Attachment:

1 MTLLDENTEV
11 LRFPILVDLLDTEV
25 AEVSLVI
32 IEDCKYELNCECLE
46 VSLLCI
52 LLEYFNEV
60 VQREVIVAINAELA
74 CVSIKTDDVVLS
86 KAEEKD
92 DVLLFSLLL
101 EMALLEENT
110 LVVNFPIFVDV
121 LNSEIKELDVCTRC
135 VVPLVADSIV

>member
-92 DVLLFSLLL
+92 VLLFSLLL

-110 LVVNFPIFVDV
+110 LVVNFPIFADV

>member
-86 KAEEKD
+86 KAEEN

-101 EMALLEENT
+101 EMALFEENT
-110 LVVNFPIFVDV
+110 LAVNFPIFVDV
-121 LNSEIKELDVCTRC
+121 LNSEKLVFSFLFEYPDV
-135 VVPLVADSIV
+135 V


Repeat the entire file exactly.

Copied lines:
1 MTLLDENTEV
11 LRFPILVDLLDTEV
25 AEVSLVI
32 IEDCKYELNCECLE
46 VSLLCI
52 LLEYFNEV
60 VQREVIVAINAELA
74 CVSIKTDDVVLS
86 KAEEKD
92 DVLLFSLLL
101 EMALLEENT
110 LVVNFPIFVDV
121 LNSEIKELDVCTRC
135 VVPLVADSIV

>member
-92 DVLLFSLLL
+92 VLLFSLLL

-110 LVVNFPIFVDV
+110 LVVNFPIFADV

>member
-86 KAEEKD
+86 KAEEN

-101 EMALLEENT
+101 EMALFEENT
-110 LVVNFPIFVDV
+110 LAVNFPIFVDV
-121 LNSEIKELDVCTRC
+121 LNSEKLVFSFLFEYPDV
-135 VVPLVADSIV
+135 V